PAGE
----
Theresa May is reportedly planning a clampdown on the number of special advisers in Whitehall.
The prime minister wants to limit each Cabinet minister to just two ‘Spads’, while rooting out any “cronies” or “troublemakers”, a government source told The Times.
“She wants to get a grip on expenditure and she wants quality appointments, not people brought in as friends,” the source said.
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Insiders told the paper that adviser appointments were being vetted by May’s joint chiefs of staff, Fiona Hill and Nick Timothy.
“She wants to scrutinise the appointments closely — or get Fiona and Nick to do so,” another source told The Times.
“She wants to make sure that what works for her doesn’t work for anyone else.”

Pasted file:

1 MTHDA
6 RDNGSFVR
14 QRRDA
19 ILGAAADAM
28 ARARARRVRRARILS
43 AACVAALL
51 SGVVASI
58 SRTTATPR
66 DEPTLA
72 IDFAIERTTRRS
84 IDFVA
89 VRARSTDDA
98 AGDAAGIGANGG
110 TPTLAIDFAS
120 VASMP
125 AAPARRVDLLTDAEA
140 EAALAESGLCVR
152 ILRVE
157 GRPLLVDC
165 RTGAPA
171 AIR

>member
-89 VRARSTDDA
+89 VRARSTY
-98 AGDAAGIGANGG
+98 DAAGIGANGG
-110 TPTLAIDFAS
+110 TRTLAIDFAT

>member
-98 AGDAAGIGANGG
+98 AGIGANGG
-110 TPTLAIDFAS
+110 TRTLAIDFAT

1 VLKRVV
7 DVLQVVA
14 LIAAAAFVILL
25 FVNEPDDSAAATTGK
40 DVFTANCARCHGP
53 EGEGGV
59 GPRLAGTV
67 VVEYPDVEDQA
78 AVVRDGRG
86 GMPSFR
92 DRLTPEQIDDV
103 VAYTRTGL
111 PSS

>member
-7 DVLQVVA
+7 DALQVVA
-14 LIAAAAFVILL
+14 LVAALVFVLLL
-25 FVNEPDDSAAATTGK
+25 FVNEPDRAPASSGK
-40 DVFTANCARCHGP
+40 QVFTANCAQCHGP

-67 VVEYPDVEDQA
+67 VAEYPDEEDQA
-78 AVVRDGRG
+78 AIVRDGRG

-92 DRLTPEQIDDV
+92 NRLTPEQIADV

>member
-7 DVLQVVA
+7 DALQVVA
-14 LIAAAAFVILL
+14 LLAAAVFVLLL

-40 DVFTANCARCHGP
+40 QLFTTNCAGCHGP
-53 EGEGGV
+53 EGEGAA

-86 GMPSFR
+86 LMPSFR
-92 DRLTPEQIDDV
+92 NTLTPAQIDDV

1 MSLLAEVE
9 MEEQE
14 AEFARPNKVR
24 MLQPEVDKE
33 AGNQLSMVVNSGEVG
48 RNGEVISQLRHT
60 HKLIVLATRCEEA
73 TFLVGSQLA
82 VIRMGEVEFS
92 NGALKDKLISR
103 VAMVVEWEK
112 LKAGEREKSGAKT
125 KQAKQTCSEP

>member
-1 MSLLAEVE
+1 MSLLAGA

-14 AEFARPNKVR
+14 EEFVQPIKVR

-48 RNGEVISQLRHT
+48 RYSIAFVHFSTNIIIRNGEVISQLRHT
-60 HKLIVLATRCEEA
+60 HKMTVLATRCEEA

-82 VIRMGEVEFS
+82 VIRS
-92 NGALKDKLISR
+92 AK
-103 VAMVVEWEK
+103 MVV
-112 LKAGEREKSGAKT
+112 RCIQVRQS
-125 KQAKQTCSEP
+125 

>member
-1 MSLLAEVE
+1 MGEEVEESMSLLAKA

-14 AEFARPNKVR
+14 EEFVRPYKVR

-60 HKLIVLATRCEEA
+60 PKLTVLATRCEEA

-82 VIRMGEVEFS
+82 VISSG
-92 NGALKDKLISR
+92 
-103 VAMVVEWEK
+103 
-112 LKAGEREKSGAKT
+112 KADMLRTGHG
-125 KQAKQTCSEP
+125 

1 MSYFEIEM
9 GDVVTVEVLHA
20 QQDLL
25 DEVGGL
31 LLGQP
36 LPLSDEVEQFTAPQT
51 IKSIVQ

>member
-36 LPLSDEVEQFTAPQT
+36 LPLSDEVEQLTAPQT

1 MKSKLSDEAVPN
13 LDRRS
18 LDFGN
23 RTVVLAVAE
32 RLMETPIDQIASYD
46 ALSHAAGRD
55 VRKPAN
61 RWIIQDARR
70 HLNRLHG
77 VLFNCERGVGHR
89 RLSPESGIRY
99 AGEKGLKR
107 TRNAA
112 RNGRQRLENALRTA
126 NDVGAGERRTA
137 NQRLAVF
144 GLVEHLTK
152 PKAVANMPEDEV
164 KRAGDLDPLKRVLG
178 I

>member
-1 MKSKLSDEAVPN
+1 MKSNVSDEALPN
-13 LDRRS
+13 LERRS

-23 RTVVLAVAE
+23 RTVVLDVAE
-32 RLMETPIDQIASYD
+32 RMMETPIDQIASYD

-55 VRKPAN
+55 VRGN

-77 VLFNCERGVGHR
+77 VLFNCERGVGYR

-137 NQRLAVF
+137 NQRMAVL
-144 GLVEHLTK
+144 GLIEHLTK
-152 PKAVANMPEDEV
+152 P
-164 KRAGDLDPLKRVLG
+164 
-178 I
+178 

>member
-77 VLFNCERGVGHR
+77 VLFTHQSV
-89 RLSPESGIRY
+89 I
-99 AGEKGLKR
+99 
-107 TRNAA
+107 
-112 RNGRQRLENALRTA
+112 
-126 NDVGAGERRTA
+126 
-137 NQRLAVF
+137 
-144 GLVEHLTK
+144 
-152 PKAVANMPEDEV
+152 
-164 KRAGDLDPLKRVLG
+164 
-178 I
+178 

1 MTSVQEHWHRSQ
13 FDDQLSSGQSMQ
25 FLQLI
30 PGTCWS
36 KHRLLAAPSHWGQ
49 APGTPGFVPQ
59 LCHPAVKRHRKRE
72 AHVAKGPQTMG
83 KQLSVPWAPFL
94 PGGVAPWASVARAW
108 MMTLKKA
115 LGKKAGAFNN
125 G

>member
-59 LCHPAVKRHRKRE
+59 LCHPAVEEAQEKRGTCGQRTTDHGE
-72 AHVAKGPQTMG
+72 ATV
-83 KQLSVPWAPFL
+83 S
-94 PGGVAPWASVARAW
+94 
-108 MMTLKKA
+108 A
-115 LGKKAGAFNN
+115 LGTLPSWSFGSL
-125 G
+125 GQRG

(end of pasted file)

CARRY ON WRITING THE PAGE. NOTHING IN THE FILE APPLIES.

May is apparently keen to avoid taking on any advisers linked to either Michael Gove or George Osborne, both of whom she sacked in her first ministerial reshuffle.
The number of Spads rose sharply under Tony Blair, whose government had over 80 compared to just 38 under John Major.
During the coalition government the number of advisers rose to 107, with some ministers taking on three or four each.
They are responsible for a range of tasks, including policy development, speechwriting, dealing with the media and working with MPs and party officials.